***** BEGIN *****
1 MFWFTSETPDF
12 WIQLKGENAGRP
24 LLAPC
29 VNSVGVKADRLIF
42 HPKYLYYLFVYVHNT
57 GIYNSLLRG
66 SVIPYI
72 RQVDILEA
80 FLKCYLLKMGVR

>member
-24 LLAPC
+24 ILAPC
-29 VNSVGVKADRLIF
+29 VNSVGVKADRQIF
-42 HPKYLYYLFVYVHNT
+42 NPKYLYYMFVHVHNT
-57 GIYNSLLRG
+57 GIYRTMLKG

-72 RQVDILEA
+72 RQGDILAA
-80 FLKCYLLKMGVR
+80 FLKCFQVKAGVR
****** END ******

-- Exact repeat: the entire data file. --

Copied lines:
1 MFWFTSETPDF
12 WIQLKGENAGRP
24 LLAPC
29 VNSVGVKADRLIF
42 HPKYLYYLFVYVHNT
57 GIYNSLLRG
66 SVIPYI
72 RQVDILEA
80 FLKCYLLKMGVR

>member
-24 LLAPC
+24 ILAPC
-29 VNSVGVKADRLIF
+29 VNSVGVKADRQIF
-42 HPKYLYYLFVYVHNT
+42 NPKYLYYMFVHVHNT
-57 GIYNSLLRG
+57 GIYRTMLKG

-72 RQVDILEA
+72 RQGDILAA
-80 FLKCYLLKMGVR
+80 FLKCFQVKAGVR